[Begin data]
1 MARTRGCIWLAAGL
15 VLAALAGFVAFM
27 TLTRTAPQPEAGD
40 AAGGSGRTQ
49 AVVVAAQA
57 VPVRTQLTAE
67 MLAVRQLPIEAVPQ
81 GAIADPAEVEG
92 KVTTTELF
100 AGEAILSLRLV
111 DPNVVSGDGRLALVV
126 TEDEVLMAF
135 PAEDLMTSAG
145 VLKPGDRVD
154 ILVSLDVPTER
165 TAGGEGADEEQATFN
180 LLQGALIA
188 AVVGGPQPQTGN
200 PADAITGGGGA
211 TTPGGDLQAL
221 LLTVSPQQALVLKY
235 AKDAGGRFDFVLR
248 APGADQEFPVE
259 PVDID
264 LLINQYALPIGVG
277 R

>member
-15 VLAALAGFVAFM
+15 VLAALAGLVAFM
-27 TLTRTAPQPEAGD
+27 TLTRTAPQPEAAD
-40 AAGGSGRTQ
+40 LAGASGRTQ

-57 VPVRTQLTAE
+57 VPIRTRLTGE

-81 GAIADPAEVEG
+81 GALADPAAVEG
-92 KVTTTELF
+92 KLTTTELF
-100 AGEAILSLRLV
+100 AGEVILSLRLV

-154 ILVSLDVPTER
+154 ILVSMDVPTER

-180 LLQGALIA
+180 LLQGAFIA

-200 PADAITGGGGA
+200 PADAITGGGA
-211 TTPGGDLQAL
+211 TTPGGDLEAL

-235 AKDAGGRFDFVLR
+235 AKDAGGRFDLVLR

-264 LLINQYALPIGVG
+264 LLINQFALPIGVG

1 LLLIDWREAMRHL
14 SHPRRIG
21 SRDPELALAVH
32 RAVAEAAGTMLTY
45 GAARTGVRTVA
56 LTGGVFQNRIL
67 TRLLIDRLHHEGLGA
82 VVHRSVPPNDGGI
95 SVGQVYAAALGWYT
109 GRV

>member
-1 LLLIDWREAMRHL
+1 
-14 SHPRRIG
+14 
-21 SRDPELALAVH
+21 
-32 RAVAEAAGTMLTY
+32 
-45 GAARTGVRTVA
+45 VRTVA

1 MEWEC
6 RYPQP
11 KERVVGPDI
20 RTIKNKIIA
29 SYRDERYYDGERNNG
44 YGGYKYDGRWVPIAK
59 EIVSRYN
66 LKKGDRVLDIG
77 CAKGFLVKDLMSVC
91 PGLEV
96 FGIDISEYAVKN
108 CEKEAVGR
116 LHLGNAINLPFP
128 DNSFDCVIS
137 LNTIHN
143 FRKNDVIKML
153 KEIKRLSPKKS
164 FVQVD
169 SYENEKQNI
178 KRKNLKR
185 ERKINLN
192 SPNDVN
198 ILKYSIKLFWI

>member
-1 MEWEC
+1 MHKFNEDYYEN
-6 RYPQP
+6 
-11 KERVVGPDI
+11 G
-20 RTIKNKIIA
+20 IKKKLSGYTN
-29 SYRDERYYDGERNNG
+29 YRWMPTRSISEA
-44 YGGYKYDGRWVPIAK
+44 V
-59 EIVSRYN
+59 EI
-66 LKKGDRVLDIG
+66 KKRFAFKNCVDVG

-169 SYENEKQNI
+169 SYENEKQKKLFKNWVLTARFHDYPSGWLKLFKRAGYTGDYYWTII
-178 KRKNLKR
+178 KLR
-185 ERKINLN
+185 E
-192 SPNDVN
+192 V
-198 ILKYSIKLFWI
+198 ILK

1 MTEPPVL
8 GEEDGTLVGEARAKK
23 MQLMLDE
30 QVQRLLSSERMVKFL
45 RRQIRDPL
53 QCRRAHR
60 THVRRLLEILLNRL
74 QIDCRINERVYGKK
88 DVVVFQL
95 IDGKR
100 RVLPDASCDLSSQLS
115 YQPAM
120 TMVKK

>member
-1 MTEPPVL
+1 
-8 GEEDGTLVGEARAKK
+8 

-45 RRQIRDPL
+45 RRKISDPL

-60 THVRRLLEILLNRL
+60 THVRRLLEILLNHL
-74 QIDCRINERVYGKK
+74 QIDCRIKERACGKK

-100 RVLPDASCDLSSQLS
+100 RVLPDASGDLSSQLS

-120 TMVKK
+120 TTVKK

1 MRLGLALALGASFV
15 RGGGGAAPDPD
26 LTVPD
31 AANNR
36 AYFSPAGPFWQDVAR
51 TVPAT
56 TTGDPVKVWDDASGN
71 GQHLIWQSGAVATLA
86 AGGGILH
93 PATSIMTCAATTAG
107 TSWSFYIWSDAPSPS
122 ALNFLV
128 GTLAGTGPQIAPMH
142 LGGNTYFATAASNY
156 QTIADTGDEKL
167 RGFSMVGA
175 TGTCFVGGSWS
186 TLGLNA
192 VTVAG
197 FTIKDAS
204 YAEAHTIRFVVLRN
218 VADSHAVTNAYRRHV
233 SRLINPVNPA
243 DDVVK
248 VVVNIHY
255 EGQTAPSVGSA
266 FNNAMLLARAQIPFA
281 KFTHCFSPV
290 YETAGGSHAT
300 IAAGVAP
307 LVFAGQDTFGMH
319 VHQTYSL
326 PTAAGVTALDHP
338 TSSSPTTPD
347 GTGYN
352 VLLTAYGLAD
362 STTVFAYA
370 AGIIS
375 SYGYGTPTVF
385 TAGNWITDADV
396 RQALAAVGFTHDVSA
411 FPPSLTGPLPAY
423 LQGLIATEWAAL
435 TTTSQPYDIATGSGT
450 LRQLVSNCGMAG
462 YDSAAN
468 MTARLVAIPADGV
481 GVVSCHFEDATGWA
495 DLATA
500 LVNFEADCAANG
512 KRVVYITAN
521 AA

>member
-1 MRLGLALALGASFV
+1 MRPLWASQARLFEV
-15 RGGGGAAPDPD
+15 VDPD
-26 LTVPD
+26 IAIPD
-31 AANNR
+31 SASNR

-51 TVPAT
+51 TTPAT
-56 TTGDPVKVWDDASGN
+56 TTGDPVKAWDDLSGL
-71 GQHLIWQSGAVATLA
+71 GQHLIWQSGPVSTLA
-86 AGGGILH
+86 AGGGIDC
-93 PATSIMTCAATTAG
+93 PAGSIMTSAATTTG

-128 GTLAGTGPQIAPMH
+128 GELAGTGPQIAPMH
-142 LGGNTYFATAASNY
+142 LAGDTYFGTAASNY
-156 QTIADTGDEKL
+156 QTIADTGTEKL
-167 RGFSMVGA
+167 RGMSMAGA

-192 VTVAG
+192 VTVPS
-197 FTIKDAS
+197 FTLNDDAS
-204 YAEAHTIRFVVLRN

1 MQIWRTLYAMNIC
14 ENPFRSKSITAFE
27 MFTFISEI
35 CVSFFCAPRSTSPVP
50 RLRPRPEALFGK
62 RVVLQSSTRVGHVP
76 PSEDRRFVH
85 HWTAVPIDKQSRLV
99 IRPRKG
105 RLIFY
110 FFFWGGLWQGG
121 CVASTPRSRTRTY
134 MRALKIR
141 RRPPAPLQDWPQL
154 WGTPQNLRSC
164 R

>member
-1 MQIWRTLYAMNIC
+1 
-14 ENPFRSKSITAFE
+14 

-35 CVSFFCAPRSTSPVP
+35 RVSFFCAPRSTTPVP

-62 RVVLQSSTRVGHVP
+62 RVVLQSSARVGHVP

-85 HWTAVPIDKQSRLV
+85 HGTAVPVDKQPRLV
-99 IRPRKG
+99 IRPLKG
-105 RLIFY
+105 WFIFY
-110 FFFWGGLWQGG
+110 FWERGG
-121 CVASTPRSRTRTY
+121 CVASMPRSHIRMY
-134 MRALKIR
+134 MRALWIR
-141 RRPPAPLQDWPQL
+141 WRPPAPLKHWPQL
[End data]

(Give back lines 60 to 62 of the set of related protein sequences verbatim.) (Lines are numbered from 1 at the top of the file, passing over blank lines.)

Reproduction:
67 TRLLIDRLHHEGLGA
82 VVHRSVPPNDGGI
95 SVGQVYAAALGWYT